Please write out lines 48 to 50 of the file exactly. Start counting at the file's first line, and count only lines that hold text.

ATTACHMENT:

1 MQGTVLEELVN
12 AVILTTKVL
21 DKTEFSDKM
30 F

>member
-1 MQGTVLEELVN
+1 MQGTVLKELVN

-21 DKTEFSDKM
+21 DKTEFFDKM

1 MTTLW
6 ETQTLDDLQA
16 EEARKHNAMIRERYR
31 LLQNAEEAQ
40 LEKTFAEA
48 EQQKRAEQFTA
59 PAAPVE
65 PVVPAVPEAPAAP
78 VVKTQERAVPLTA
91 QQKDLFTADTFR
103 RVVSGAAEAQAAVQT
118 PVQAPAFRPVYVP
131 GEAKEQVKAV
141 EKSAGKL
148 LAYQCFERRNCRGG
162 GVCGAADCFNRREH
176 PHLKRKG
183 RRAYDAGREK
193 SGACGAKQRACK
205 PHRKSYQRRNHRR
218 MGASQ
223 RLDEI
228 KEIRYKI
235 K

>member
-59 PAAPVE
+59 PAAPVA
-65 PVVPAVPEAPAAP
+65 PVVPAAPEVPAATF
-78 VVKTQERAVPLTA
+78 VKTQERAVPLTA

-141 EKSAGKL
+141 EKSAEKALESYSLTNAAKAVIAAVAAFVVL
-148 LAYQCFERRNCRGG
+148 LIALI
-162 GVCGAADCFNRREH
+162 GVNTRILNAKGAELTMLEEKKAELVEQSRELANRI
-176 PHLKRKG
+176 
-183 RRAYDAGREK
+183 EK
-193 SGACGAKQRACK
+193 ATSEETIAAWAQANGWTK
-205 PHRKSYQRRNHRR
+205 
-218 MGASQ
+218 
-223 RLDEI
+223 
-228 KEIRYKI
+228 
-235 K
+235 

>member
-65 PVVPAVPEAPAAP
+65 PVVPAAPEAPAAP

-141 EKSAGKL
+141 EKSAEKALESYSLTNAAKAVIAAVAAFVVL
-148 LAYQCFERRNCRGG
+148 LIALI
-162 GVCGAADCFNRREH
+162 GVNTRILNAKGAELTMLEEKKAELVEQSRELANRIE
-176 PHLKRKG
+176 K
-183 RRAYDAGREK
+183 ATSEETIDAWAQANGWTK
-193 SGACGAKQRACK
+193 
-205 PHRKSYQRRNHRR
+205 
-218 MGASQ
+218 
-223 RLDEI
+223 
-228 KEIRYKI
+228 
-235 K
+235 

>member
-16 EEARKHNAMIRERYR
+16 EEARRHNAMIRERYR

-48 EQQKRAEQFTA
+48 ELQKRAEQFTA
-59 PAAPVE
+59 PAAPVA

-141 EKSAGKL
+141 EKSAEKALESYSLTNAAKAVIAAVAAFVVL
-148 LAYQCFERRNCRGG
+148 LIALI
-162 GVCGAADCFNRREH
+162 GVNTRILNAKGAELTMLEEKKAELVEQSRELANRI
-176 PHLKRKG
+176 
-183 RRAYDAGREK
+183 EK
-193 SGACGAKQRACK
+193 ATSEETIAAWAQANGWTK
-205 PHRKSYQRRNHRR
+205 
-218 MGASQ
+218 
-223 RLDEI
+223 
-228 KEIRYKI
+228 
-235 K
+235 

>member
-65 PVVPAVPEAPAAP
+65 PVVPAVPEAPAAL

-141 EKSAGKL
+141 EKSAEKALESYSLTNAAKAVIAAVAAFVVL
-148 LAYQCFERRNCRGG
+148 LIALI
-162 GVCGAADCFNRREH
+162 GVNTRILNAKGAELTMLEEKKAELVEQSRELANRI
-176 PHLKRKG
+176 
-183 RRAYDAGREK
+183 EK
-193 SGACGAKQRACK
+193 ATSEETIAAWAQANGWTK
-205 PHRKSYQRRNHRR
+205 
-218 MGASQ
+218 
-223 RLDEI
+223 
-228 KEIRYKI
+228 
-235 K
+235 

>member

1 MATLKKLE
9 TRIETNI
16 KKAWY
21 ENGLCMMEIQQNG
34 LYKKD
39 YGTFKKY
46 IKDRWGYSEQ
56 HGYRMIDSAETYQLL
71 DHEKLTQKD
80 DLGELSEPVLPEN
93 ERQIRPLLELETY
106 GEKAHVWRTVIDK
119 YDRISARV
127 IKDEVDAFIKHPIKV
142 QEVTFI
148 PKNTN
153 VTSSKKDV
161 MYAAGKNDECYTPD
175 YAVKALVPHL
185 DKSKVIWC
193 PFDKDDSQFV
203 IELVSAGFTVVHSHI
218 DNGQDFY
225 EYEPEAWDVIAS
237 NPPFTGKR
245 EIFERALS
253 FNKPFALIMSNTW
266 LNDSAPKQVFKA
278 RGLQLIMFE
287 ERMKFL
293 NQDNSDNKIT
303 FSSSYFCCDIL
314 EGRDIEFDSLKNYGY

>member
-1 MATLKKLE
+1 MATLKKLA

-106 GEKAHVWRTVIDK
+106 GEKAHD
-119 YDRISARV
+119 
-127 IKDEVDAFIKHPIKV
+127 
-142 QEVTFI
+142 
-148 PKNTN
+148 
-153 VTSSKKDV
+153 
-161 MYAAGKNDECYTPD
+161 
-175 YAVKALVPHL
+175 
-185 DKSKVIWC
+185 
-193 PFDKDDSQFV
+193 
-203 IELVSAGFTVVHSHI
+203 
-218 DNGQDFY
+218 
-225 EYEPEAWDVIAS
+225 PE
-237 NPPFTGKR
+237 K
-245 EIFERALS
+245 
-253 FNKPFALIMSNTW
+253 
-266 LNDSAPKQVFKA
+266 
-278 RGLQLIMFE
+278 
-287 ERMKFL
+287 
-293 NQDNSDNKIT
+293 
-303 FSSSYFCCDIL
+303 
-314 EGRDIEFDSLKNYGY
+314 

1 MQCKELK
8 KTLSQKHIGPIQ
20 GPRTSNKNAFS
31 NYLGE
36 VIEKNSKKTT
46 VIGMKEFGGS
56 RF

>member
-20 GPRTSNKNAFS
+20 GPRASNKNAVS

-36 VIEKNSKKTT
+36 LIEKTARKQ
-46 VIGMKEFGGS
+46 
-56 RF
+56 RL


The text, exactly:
+176 
-183 RRAYDAGREK
+183 EK